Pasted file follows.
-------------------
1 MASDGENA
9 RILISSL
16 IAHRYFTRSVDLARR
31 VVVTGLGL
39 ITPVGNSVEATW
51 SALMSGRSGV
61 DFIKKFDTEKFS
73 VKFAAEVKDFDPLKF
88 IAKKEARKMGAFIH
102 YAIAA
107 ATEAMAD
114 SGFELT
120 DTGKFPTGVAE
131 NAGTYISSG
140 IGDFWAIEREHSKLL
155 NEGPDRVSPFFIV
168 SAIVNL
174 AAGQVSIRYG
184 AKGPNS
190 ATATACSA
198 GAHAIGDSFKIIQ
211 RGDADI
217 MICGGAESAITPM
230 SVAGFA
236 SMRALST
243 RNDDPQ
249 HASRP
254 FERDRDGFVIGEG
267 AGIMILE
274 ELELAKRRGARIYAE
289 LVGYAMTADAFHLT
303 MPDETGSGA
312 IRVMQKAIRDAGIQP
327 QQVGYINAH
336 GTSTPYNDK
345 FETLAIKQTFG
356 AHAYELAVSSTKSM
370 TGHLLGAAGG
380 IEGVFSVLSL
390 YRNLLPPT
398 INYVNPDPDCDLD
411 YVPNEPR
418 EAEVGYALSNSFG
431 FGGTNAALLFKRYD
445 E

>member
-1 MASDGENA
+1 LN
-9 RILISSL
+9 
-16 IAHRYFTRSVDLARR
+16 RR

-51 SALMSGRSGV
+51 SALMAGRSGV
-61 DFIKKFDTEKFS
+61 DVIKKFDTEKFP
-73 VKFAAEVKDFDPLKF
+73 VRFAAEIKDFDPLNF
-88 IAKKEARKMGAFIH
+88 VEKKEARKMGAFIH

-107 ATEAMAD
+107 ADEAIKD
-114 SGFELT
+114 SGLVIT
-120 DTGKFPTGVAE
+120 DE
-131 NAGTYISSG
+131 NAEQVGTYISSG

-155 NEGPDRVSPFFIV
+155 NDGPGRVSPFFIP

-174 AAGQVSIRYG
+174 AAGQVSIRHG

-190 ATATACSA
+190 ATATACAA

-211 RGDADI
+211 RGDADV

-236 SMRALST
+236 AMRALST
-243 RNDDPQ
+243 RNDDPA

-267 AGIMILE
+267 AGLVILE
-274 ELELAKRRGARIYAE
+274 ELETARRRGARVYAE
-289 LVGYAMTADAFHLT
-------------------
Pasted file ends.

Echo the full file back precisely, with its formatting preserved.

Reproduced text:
1 MASDGENA
9 RILISSL
16 IAHRYFTRSVDLARR
31 VVVTGLGL
39 ITPVGNSVEATW
51 SALMSGRSGV
61 DFIKKFDTEKFS
73 VKFAAEVKDFDPLKF
88 IAKKEARKMGAFIH
102 YAIAA
107 ATEAMAD
114 SGFELT
120 DTGKFPTGVAE
131 NAGTYISSG
140 IGDFWAIEREHSKLL
155 NEGPDRVSPFFIV
168 SAIVNL
174 AAGQVSIRYG
184 AKGPNS
190 ATATACSA
198 GAHAIGDSFKIIQ
211 RGDADI
217 MICGGAESAITPM
230 SVAGFA
236 SMRALST
243 RNDDPQ
249 HASRP
254 FERDRDGFVIGEG
267 AGIMILE
274 ELELAKRRGARIYAE
289 LVGYAMTADAFHLT
303 MPDETGSGA
312 IRVMQKAIRDAGIQP
327 QQVGYINAH
336 GTSTPYNDK
345 FETLAIKQTFG
356 AHAYELAVSSTKSM
370 TGHLLGAAGG
380 IEGVFSVLSL
390 YRNLLPPT
398 INYVNPDPDCDLD
411 YVPNEPR
418 EAEVGYALSNSFG
431 FGGTNAALLFKRYD
445 E

>member
-1 MASDGENA
+1 LN
-9 RILISSL
+9 
-16 IAHRYFTRSVDLARR
+16 RR

-51 SALMSGRSGV
+51 SALMAGRSGV
-61 DFIKKFDTEKFS
+61 DVIKKFDTEKFP
-73 VKFAAEVKDFDPLKF
+73 VRFAAEIKDFDPLNF
-88 IAKKEARKMGAFIH
+88 VEKKEARKMGAFIH

-107 ATEAMAD
+107 ADEAIKD
-114 SGFELT
+114 SGLVIT
-120 DTGKFPTGVAE
+120 DE
-131 NAGTYISSG
+131 NAEQVGTYISSG

-155 NEGPDRVSPFFIV
+155 NDGPGRVSPFFIP

-174 AAGQVSIRYG
+174 AAGQVSIRHG

-190 ATATACSA
+190 ATATACAA

-211 RGDADI
+211 RGDADV

-236 SMRALST
+236 AMRALST
-243 RNDDPQ
+243 RNDDPA

-267 AGIMILE
+267 AGLVILE
-274 ELELAKRRGARIYAE
+274 ELETARRRGARVYAE
-289 LVGYAMTADAFHLT